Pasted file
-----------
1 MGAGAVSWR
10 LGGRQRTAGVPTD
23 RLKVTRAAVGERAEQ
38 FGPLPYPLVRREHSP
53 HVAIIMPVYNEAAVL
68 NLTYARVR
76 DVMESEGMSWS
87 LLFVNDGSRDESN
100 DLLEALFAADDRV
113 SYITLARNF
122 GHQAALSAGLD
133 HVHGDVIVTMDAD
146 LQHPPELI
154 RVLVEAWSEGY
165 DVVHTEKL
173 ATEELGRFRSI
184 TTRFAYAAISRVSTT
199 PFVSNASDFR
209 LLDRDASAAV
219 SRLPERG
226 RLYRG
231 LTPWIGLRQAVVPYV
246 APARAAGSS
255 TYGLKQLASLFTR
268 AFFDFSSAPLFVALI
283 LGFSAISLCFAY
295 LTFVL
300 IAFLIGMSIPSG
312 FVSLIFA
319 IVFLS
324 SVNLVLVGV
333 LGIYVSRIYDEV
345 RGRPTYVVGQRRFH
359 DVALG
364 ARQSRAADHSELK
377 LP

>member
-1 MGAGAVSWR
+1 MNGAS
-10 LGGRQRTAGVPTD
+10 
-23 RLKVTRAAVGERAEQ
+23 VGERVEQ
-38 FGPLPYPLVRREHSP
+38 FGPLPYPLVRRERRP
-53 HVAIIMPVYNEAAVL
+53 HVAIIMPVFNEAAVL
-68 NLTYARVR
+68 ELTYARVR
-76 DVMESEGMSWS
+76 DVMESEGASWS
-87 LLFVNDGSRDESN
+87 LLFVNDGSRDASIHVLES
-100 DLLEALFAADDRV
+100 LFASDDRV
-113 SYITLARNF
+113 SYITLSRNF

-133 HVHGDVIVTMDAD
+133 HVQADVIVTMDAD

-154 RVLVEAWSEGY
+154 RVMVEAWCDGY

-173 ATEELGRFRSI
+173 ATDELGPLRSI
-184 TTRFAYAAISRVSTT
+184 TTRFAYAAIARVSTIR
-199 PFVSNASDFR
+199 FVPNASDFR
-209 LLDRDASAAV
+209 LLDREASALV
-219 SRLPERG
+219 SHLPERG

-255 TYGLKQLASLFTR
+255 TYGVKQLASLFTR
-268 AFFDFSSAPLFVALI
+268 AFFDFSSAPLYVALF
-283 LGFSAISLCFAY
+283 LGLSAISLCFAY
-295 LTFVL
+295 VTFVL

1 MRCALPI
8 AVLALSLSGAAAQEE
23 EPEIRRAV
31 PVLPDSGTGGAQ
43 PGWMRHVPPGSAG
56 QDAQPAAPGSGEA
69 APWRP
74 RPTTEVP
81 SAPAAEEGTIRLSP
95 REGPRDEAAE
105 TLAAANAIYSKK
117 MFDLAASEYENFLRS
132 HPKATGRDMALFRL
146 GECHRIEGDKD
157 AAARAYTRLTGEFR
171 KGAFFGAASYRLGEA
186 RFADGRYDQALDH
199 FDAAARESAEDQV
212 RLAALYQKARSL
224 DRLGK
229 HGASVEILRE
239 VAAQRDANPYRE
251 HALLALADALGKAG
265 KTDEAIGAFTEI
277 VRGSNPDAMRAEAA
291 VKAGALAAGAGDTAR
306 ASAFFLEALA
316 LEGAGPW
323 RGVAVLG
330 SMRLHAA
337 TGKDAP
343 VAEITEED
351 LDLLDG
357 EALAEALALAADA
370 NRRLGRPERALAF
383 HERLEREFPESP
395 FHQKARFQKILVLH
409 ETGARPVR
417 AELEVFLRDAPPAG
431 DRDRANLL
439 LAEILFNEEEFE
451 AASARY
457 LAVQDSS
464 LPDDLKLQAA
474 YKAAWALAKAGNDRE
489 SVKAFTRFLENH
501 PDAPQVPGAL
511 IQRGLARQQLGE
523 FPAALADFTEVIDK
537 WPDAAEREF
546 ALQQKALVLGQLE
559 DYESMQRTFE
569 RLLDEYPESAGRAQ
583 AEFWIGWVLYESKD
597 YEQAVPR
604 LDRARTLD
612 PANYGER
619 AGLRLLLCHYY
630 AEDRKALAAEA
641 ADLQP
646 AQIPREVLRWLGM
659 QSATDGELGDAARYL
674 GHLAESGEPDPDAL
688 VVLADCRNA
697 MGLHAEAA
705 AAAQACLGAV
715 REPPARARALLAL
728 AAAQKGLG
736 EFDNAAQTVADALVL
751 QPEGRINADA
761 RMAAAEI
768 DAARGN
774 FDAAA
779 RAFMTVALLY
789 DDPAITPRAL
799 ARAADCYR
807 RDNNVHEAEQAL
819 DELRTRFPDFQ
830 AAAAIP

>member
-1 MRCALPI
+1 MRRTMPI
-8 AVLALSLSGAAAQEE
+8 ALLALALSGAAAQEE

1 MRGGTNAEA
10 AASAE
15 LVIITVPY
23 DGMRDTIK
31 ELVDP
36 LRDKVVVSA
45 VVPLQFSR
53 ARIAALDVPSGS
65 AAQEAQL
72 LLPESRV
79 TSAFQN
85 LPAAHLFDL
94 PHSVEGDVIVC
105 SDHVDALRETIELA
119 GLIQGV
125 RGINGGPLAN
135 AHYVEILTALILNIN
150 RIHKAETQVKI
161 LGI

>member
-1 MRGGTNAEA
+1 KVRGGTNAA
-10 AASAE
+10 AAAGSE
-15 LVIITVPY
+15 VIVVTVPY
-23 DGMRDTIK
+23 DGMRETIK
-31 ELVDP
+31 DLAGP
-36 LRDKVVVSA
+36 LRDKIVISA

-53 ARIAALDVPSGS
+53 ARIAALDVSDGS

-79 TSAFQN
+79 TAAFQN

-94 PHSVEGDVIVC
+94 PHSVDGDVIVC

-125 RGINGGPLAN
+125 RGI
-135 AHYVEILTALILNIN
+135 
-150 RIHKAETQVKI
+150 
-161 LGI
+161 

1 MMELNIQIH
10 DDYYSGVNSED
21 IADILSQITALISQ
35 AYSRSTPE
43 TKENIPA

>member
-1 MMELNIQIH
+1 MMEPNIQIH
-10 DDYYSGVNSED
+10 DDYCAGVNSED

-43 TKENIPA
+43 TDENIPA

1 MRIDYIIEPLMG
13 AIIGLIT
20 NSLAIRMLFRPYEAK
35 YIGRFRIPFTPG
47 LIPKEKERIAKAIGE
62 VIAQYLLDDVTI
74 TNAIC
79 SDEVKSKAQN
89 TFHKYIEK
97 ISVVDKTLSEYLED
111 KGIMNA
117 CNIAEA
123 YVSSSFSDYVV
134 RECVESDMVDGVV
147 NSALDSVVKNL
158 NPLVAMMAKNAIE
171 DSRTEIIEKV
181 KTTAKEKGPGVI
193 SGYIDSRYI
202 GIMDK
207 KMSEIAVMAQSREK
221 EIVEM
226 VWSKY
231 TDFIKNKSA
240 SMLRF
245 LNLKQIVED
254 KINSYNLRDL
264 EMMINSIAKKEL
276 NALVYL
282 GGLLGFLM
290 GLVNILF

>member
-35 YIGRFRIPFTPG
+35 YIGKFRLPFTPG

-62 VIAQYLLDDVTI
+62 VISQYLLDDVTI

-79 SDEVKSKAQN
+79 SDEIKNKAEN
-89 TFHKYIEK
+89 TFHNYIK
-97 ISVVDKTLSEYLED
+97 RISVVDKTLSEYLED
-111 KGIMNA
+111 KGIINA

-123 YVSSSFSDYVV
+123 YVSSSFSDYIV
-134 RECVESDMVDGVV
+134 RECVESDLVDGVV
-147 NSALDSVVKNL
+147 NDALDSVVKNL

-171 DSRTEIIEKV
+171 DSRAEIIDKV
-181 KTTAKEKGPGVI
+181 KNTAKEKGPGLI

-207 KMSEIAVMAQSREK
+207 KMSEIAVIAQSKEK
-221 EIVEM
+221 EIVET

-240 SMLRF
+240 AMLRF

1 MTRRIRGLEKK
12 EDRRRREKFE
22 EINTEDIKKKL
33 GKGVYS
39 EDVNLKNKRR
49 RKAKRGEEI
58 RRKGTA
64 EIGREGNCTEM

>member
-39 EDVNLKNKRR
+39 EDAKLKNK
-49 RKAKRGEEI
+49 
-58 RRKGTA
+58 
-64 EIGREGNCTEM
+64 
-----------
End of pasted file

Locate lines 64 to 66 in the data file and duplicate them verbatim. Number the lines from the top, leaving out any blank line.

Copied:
-184 TTRFAYAAISRVSTT
+184 TTRFAYAAIARVSTIR
-199 PFVSNASDFR